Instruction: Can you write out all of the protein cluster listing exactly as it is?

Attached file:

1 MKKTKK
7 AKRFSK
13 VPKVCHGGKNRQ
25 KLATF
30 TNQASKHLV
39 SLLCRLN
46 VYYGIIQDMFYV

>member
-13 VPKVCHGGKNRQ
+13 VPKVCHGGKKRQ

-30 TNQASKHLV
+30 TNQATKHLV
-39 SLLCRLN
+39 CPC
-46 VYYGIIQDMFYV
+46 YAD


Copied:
1 MKKTKK
7 AKRFSK
13 VPKVCHGGKNRQ
25 KLATF
30 TNQASKHLV
39 SLLCRLN
46 VYYGIIQDMFYV

>member
-13 VPKVCHGGKNRQ
+13 VPKVCHGGKKRQ

-30 TNQASKHLV
+30 TNQATKHLV
-39 SLLCRLN
+39 CPC
-46 VYYGIIQDMFYV
+46 YAD